MH: On your blog, you wrote an article many years ago for the Baltimore Sun. It was a deeply moving piece about your father. I just wondered what sort of influence he had on your work, and life in general.
LR: I wrote that probably twenty years ago. It may have been my first published piece. It was an essay about realizing how I carried my father without knowing that I did. My father was an inventor, a mechanical engineer, grew up very poor, dropped out of high school to support his family, got his GED equivalent, and then worked his way through John Hopkins School at night during the war. Then, he worked in the basement of his mother-in-law’s very small home for fourteen years, founding a company. He subsequently moved out and that company is flourishing today. His name is Sydney Rosen, and what I’ve learned from him primarily—I refer to it, just to myself, as the Sydney Standard. I build with words. He builds with pieces of steel. But do I write something that lasts, that has quality? The first machine he built worked. These machines fill liquids into bottles, used all over the world. The first machine he built worked for forty years with just some minor replacement parts. I ask myself consistently if my work rises to that standard. As an engineer he dreamed and then he built, using his hands to do that. As a writer, I dream and build. The construction materials differ, but in some respects the impulse and the ambition to leave a mark must be the same. You are the first person ever to have asked me that. Thank you.
MH: It sounds like you are your father’s son.
LR: (laughs) I hope.
MH: What is coming up for you? I read a tantalizing little bit that you’re moving into, I guess it would involve a little bit of magical thinking, in terms of your next project.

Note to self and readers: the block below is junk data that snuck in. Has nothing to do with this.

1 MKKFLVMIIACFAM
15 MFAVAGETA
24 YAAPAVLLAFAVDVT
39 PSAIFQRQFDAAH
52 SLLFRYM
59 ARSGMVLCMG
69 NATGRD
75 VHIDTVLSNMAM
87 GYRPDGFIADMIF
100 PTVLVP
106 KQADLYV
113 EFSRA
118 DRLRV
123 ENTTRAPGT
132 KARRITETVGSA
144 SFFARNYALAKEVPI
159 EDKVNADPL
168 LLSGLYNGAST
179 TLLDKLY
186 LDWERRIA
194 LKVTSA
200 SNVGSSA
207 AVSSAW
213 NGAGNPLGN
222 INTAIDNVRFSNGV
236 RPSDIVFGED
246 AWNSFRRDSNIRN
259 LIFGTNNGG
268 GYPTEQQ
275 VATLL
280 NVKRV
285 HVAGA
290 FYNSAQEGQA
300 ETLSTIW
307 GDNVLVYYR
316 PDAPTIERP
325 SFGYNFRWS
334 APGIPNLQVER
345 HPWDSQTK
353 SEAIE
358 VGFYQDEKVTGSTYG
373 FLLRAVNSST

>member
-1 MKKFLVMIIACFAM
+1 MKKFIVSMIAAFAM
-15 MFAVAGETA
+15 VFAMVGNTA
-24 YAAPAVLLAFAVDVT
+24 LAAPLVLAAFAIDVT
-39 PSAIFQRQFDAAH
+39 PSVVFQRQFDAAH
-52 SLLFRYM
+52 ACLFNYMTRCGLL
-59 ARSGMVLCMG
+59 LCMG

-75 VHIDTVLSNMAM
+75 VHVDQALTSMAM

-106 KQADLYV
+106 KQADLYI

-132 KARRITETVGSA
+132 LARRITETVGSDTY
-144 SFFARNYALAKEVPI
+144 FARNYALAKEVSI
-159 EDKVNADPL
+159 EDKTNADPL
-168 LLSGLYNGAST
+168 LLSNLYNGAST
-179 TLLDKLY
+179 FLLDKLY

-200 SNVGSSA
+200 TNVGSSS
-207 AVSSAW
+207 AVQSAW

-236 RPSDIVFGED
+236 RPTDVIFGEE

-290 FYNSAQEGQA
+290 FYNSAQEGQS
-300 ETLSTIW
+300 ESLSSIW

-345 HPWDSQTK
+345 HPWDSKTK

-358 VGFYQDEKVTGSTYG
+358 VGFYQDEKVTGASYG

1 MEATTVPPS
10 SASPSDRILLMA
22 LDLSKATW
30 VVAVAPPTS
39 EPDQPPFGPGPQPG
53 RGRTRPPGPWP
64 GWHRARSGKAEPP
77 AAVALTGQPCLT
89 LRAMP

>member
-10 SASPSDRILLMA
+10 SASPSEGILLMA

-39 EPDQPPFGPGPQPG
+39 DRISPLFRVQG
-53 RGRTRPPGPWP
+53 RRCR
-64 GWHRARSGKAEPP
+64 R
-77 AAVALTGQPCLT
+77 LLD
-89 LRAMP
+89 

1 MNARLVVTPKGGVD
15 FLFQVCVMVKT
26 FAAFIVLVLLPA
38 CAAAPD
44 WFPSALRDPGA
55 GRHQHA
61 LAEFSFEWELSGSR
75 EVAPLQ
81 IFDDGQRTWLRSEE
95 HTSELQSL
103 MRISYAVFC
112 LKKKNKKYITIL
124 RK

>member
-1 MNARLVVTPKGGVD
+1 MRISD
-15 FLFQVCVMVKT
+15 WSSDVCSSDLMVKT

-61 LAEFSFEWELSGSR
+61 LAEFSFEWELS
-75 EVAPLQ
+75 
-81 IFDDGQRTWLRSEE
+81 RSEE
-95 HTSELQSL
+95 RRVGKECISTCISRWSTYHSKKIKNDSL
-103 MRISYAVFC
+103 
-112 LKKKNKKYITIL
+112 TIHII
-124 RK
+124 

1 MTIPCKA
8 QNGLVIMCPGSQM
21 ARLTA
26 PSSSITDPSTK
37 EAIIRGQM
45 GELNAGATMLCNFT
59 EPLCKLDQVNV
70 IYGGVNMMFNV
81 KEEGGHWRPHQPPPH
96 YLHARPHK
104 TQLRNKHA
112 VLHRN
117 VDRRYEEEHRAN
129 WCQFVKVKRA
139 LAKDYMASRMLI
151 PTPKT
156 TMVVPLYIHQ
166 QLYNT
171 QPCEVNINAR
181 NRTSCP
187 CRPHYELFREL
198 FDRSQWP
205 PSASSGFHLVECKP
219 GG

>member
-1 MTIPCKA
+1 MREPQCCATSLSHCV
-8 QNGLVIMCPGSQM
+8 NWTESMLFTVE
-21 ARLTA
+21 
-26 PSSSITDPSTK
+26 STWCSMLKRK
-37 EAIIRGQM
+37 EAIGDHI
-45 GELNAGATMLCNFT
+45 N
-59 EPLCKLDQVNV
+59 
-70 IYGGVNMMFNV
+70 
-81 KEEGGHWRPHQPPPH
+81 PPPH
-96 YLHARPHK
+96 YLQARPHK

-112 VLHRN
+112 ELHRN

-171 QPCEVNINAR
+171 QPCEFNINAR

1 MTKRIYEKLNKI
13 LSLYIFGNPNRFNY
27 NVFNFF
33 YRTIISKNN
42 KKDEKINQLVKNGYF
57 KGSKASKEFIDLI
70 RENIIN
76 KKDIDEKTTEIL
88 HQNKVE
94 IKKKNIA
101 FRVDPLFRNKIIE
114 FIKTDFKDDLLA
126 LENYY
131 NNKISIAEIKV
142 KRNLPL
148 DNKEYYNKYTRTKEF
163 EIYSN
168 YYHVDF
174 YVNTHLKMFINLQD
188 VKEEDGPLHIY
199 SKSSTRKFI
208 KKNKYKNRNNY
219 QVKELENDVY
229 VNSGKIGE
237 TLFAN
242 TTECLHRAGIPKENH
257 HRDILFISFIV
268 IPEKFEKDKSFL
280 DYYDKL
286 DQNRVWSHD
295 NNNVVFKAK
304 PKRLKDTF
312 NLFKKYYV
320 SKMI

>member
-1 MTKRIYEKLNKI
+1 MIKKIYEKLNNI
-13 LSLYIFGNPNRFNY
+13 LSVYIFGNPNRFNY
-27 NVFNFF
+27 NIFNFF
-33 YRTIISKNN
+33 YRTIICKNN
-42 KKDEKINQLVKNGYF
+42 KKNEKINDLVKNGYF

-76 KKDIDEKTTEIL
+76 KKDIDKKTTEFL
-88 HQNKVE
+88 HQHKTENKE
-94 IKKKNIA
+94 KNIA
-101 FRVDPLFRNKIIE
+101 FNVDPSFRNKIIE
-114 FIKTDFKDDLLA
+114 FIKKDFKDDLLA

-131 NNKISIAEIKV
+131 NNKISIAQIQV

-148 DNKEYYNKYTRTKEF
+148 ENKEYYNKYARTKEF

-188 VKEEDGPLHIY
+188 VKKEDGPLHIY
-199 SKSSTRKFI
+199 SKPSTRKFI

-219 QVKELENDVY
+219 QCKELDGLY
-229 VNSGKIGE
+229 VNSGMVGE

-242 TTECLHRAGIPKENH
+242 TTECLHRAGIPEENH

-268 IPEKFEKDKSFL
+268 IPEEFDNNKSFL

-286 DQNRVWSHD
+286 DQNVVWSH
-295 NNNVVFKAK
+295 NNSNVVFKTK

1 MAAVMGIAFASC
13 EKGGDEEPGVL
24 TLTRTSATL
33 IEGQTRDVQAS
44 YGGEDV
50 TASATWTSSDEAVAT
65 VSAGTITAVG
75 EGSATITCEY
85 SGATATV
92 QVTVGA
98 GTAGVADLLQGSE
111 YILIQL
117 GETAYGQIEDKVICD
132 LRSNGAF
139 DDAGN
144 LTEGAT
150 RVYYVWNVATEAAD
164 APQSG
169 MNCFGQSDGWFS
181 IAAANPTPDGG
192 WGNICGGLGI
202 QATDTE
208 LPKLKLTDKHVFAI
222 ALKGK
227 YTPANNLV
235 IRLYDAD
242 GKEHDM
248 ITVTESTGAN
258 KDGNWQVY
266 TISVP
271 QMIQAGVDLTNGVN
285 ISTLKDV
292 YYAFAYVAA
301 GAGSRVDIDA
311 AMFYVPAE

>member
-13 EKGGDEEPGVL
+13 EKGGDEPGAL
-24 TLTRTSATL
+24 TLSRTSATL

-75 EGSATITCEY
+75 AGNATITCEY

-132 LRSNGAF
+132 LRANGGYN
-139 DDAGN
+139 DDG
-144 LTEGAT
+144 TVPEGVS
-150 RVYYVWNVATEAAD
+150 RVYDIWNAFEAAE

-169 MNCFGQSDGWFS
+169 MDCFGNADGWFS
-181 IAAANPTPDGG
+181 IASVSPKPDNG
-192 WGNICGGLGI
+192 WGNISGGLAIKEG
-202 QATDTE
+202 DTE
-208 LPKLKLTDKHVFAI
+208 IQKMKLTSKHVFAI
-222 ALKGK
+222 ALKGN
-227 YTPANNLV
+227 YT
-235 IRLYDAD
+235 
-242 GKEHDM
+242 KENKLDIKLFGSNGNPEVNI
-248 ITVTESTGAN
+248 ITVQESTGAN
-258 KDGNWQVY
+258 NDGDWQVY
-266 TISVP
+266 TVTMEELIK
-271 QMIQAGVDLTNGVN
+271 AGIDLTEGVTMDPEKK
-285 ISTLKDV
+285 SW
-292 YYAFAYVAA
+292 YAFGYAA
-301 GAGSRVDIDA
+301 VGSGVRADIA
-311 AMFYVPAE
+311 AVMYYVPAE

LR: My next project does involve magic. We’ve all been to magic shows. Think of the best moment in a magic show that you can recall, when the effect unfolded. For me sometimes if the hat that had been empty is pulled up and reveals a cantaloupe, or a bowling bowl drops out of a thin sheaf of papers. Think of that moment and before the analytical brain kicks in, in that moment your jaw drops, you clap your hands, you laugh, and it’s amazing. It’s amazing and anything is possible in that moment because you’re not yet thinking analytically. That’s the moment I’m interested in. That’s what I’m going to build a story around. Because it could be miraculous. You don’t know. God doesn’t seem to have reached into human history for a couple thousand years, but perhaps God is. Or, it could be magic, in which case there’s a very different cause. That is, sleight of hand, misdirection from the magician him or herself. So I’m having a lot of fun with it. I’m reading a lot about magic. I go to lots of magic shows. Most fun of all is that I’m studying with a magician here in Boston. His name is Matias Letelier, and he is a professional magician, about thirty years old and he’s from Chile. And he’s quite gifted in his work. I’m learning quite a bit. I’ve been to magic shows where one of the great levitation artists of our era, Losander, makes tables and other things float. I’ve watched these shows from three, four, five different angles. I come back and back. I cannot figure it out. The analytical brain says tables don’t float, so what’s going on? There’s a story here, and I’m thick in the middle of it.